The Marquess and the Maiden(7)

By: Robyn Dehart

“Why are you smiling?” he asked.

“Thinking about all the trouble you’re going to have trying to find a bride.” She couldn’t very well tell him she’d been imagining doing him bodily harm. “If you are serious about finding a wife, you might want to heed my advice.”

“I shall keep that in mind. Good evening, Lady Harriet.” He bowed, then walked away from her.

He might be ridiculously handsome, but he was also a ridiculous fool believing such nonsense.

Damnation if she wasn’t still distractingly pretty. Her pale green dress fell seductively off her shoulders, revealing a creamy expanse of her lovely skin and enhancing her abundant cleavage.

Pretty or not, she obviously misunderstood the way union    s in this town worked. Perhaps that was why she was still unmarried herself. Women married men all the time for nothing more than a fat purse. He shouldn’t have any problem at all finding a willing bride.

His mother had suggested he go tonight to catch a glimpse at the current Season’s debutantes and other misses who were on the market. But he’d noticed Harriet as soon as he’d entered the ballroom, and everyone else had fallen away. He’d immediately approached her. Now he was ready to retreat home, or even lose himself in a hand or two of cards at Benedict’s.

He wasn’t so daft he didn’t realize that there was much about him that women wouldn’t find desirable. His limp and subsequent cane being the primary reasons. But he also knew the wealth would more than make up for it. He knew of men twice his age with a third fewer teeth and less hair who had married debutantes. Granted, he did seem to evoke a certain amount of discomfort around younger women. Perhaps he should set his sights on an attractive widow. Damned if he didn’t want to do this. He should have made his mother arrange something and be done with it.

She had tried, once upon a time. He could have already been married, a voice reminded him. To Harriet. He allowed himself to consider that thought for a while. What would it have been like to marry her nearly six years ago when he’d been penniless and she’d been doe-eyed and eager?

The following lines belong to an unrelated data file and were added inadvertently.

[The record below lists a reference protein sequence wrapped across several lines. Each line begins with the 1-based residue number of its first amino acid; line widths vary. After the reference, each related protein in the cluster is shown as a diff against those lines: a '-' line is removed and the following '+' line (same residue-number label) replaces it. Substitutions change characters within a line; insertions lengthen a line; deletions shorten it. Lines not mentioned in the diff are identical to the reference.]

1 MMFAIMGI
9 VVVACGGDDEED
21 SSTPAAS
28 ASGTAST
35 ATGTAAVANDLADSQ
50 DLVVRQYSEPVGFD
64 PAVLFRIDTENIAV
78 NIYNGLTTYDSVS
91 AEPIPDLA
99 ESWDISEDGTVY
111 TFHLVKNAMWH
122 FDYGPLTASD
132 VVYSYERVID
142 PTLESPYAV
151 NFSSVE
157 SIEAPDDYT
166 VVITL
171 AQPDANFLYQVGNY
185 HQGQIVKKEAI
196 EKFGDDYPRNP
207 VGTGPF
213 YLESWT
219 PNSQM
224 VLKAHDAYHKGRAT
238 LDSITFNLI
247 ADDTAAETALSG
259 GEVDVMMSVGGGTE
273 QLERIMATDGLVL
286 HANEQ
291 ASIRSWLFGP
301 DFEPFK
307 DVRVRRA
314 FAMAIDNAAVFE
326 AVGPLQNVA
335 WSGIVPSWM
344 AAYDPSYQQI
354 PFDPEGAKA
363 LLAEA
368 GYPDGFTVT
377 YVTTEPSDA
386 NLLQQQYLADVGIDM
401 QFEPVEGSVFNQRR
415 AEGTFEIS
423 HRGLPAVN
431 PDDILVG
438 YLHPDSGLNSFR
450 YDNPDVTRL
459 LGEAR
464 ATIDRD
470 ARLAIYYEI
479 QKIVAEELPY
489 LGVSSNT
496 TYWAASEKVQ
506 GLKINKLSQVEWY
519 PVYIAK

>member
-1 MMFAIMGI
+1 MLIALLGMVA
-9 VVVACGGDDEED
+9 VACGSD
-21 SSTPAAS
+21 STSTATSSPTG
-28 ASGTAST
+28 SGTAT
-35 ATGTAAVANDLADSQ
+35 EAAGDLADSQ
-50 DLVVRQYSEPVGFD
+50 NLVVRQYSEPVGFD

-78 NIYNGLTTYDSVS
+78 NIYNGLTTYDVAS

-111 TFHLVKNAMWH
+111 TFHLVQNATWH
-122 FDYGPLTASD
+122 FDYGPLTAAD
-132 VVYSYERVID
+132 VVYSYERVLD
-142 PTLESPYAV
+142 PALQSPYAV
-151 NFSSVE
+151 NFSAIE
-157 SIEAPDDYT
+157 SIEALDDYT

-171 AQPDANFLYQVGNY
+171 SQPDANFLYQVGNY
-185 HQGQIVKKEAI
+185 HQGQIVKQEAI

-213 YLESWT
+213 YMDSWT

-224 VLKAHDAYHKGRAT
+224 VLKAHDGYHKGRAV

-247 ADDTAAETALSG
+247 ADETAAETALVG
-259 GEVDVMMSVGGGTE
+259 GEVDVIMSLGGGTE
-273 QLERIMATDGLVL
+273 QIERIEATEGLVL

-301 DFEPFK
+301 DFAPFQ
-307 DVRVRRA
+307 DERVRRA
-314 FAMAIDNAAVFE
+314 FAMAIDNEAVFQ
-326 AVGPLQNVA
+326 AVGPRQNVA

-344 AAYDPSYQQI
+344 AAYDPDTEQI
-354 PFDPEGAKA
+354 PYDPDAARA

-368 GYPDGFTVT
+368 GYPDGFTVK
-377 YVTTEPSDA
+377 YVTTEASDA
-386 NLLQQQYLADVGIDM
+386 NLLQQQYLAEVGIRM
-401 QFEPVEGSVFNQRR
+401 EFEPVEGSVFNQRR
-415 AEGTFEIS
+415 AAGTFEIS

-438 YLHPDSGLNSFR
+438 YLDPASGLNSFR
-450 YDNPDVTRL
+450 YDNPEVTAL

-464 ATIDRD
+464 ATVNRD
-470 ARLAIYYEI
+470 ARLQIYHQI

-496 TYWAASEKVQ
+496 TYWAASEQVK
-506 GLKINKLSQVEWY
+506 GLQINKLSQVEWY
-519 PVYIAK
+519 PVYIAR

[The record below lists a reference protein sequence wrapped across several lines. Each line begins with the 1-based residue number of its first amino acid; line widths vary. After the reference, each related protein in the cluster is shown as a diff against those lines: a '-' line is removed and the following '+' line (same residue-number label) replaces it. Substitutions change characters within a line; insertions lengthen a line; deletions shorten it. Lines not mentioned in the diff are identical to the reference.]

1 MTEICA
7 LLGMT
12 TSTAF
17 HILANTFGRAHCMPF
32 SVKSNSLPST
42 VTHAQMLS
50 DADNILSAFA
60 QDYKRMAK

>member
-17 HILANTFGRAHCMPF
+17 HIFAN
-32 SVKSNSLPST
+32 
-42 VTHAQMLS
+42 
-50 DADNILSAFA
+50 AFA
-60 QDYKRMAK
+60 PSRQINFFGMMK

Would her agreeable nature have made her pliant in his bed? Likely. Blood shifted, making his pants tighter than was comfortable. She was different now. Tonight, he’d seen something more in Lady Harriet, something he hadn’t those years before. A feistiness that he seemed to bring out in her. He was certain that would translate to pure unadulterated passion. His cock twitched at the thought.

Harriet had a sassy mouth, one he could easily imagine kissing. And a body made for fantasies, ones he knew he’d indulge in later tonight.

But that didn’t mean he should trust her advice.

Chapter Two

It had been more than a week since her encounter with Lord Davenport, and Harriet was annoyed with how much her thoughts had been consumed with him. Thankfully, though, today was her meeting with the Ladies of Virtue. She had been a member of the secret organization for a little over four years. Outwardly, everyone believed them to be a group of do-gooders, raising funds and tending to the needs of the less fortunate. And they certainly did their fair share of that. In truth, though, they were a group of specially trained women who could move seamlessly through the streets of London and discreetly tend to crimes such as pickpocketing.

She loved being a member of the Ladies of Virtue above all things and lived for their weekly meetings. But even that hadn’t rid her thoughts of the infuriating marquess. The truth was, she had thought of little else, and she’d concluded it wasn’t merely him she found so bothersome, but everything he represented. His flagrant spending was disgraceful, especially in a world where there was so much need.

She’d come up with a plan to tackle that problem, but she needed the help of her fellow Ladies. If she presented it the right way, no one need know she’d devised this with Lord Davenport in mind.

Today’s meeting had ended nearly an hour earlier, and she and Agnes and their friend Iris had stayed behind, as they were wont to do, to play a few hands of cards. They often had additional items they wanted to discuss with one another, and Ladies of Virtue business was always safe in Lady Somersby’s parlor.

Harriet took a sip of her tea and eyed her opponents. After her annoying confrontation with Lord Davenport, an idea had germinated in her mind.

“I’ve been thinking about what we discussed at last week’s meeting,” Harriet said. She glanced down at the cards in her hand, but the numbers seemed to blur. “About how we work so hard to rid the streets of violence and sin and yet it seems to be festering among the very elite of Society. It seems to me we are in a unique position to do something about that.”

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